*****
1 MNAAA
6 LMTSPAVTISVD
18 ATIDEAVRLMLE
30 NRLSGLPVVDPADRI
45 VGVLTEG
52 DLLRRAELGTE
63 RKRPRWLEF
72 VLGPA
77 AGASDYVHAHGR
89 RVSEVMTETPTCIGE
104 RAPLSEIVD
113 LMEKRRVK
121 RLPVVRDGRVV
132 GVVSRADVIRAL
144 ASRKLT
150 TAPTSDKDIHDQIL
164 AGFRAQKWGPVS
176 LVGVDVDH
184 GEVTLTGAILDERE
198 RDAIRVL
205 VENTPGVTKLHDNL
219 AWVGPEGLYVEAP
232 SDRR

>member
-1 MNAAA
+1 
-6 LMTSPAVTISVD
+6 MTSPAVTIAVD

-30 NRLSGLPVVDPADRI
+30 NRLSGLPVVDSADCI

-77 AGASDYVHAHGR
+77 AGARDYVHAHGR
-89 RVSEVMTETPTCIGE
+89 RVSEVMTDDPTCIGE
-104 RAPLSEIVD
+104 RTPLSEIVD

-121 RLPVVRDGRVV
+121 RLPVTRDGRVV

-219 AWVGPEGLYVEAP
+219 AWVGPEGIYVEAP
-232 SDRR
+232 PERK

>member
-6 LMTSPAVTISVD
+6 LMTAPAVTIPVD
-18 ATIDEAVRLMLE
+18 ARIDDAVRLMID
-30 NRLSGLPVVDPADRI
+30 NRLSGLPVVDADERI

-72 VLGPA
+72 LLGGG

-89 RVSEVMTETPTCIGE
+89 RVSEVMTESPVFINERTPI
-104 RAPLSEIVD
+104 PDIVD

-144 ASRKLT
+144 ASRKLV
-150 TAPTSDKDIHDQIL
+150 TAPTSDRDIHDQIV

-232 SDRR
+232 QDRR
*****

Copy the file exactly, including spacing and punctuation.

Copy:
1 MNAAA
6 LMTSPAVTISVD
18 ATIDEAVRLMLE
30 NRLSGLPVVDPADRI
45 VGVLTEG
52 DLLRRAELGTE
63 RKRPRWLEF
72 VLGPA
77 AGASDYVHAHGR
89 RVSEVMTETPTCIGE
104 RAPLSEIVD
113 LMEKRRVK
121 RLPVVRDGRVV
132 GVVSRADVIRAL
144 ASRKLT
150 TAPTSDKDIHDQIL
164 AGFRAQKWGPVS
176 LVGVDVDH
184 GEVTLTGAILDERE
198 RDAIRVL
205 VENTPGVTKLHDNL
219 AWVGPEGLYVEAP
232 SDRR

>member
-1 MNAAA
+1 
-6 LMTSPAVTISVD
+6 MTSPAVTIAVD

-30 NRLSGLPVVDPADRI
+30 NRLSGLPVVDSADCI

-77 AGASDYVHAHGR
+77 AGARDYVHAHGR
-89 RVSEVMTETPTCIGE
+89 RVSEVMTDDPTCIGE
-104 RAPLSEIVD
+104 RTPLSEIVD

-121 RLPVVRDGRVV
+121 RLPVTRDGRVV

-219 AWVGPEGLYVEAP
+219 AWVGPEGIYVEAP
-232 SDRR
+232 PERK

>member
-6 LMTSPAVTISVD
+6 LMTAPAVTIPVD
-18 ATIDEAVRLMLE
+18 ARIDDAVRLMID
-30 NRLSGLPVVDPADRI
+30 NRLSGLPVVDADERI

-72 VLGPA
+72 LLGGG

-89 RVSEVMTETPTCIGE
+89 RVSEVMTESPVFINERTPI
-104 RAPLSEIVD
+104 PDIVD

-144 ASRKLT
+144 ASRKLV
-150 TAPTSDKDIHDQIL
+150 TAPTSDRDIHDQIV

-232 SDRR
+232 QDRR